Can President Trump fire the Chairman of the Federal Reserve?
This is the question that we’ve been forced to ponder this weekend as news that Mr. Trump has been asking his advisors about it has been widely reported. The spin machine went into overdrive, putting Treasury Secretary Mnuchin out on Twitter to deny it and then newly installed White House Chief of Staff Mick Mulvaney was talking down the threat on the Sunday shows this morning.
As always, the more these people deny something, the more you absolutely can take it to the bank that it’s definitely true.
I was thinking about the dollar in the context of a mad President who has no idea (or interest) about the limitations of his power, nor even a cursory understanding of the importance of faith and confidence in our markets.
This past week, the US dollar made a three-month low against the Yen, which as you can see below, has happened during every stock market sell-off throughout 2018 (Jan-Feb, October, December). When investors around the globe get nervous, they reach for the Yen, the world’s preeminent risk-off currency…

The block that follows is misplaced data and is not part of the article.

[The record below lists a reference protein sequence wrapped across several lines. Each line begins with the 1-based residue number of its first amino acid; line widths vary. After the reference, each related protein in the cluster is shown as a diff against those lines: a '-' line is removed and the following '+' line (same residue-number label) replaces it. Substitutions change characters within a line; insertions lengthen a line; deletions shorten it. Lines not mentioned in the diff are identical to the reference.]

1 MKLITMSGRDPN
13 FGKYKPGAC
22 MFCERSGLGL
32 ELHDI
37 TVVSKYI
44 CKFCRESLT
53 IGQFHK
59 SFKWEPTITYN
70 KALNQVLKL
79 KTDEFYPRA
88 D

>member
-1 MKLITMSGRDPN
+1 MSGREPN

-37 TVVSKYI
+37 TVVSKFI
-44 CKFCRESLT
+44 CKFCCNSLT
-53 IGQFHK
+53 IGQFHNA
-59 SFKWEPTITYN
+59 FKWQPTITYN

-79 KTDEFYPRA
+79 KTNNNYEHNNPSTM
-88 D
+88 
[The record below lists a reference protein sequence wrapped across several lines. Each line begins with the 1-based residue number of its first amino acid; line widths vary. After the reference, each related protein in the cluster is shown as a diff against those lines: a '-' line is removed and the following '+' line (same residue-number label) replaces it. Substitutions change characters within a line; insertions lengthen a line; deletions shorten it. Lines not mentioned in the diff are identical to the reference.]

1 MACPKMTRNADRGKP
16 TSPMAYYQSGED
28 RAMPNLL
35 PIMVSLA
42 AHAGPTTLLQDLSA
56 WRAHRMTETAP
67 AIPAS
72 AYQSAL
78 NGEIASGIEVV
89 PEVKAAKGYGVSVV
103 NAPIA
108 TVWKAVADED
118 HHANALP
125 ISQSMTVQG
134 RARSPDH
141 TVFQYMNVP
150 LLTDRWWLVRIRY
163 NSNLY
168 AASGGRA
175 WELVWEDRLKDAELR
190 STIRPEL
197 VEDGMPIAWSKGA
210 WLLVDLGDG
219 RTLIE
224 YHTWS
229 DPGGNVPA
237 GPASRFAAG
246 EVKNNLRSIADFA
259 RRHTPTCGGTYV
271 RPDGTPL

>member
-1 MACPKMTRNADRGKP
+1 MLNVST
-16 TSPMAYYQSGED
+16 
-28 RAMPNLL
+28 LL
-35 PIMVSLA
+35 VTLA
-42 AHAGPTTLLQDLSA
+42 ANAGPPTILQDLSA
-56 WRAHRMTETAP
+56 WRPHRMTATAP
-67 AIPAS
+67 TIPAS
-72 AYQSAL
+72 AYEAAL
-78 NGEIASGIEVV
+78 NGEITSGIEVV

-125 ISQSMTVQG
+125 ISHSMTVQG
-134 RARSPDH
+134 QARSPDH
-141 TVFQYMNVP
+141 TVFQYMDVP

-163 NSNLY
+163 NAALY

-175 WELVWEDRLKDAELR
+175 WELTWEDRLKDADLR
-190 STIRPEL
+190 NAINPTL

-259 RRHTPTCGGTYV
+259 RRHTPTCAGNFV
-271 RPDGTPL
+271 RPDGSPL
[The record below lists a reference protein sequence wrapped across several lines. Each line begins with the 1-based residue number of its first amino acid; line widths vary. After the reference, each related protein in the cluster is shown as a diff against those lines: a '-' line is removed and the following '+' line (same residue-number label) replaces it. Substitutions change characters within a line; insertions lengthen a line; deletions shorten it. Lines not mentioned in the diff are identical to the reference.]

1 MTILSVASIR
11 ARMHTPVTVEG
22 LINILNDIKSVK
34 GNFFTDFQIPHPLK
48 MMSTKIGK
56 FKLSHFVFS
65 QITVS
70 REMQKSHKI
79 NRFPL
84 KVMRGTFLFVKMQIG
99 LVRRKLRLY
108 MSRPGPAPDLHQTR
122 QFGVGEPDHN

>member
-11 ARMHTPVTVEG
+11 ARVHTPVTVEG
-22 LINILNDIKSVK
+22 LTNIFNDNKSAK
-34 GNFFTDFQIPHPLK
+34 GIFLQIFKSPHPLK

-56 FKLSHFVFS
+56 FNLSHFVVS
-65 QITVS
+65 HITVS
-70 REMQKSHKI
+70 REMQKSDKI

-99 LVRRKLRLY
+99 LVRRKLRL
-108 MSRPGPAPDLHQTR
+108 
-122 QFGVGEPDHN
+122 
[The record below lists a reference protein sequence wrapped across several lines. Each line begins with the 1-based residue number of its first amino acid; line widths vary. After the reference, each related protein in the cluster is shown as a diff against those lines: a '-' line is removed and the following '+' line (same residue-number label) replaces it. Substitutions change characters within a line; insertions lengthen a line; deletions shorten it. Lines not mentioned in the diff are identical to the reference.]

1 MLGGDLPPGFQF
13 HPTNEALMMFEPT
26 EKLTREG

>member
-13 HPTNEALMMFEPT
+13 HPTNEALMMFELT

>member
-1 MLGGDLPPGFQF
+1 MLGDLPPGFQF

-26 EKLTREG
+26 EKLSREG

Speaking of, if there’s one correlation you’ve been able to set your watch to this year, it’s the dollar vs emerging market stocks. They’re almost perfectly negatively correlated – a strong dollar makes it harder for EM countries that owe interest on US denominated debt to make payments (the oversimplified version is good enough).
Below, I’ve inverted the US dollar index (blue) and then compared it with the MSCI Emerging Markets Free Index (green) on a daily chart, with a 200-period correlation chart in the bottom pane. It’s almost perfect (click to embiggen).
And speaking of emerging markets, they’re now acting a lot better than the US indices. The simplest explanation is to say that international stocks including EM have been getting killed all year, and the recent plunge in the US averages is just a catch-down trade taking place into year-end.
But what if it’s something more than that? Below, two ways of looking at emerging markets, which are flat over the last 50 trading days, versus the S&P 500, Nasdaq 100 and Russell 2000 index ETFs:
Above you can see a breakeven couple of months for the IEMG emerging markets index vs their American counterparts.
and a different view:
I’m not sure I have any fully formed thoughts about the implications of these things. The EM beating US stocks stuff in particular is too recent for me to think it means anything in particular just yet.
What do you think?